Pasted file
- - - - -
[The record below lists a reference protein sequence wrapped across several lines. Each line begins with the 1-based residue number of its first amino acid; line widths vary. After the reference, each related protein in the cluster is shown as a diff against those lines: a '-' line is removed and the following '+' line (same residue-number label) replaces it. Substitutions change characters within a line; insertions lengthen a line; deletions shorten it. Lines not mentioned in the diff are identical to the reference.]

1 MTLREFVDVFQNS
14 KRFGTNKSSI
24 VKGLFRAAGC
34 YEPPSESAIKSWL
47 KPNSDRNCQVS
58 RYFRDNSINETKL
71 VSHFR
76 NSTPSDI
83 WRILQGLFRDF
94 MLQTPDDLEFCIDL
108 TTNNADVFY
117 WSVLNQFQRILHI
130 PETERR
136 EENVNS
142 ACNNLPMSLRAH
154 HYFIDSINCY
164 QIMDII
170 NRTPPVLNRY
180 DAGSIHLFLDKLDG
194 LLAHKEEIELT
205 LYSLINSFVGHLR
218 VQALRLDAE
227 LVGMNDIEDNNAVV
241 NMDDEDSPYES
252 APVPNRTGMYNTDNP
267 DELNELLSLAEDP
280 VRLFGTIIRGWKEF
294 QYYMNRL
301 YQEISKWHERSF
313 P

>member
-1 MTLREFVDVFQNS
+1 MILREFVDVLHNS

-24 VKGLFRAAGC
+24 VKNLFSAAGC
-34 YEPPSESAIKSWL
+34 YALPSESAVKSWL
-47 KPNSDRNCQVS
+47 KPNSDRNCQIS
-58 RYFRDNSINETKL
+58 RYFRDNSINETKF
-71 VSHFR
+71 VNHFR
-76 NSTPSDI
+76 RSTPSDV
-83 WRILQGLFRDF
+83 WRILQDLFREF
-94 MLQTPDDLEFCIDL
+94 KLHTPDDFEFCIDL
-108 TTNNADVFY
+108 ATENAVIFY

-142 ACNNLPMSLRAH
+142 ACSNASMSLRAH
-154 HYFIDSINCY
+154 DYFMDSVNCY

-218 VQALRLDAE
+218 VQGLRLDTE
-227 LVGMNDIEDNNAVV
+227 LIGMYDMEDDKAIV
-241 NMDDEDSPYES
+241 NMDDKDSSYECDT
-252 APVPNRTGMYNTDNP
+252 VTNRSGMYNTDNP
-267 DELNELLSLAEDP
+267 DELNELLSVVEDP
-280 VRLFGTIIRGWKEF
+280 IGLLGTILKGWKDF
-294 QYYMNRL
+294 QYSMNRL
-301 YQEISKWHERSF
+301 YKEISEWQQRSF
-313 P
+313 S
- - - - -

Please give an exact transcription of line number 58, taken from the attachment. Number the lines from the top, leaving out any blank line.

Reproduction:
+218 VQGLRLDTE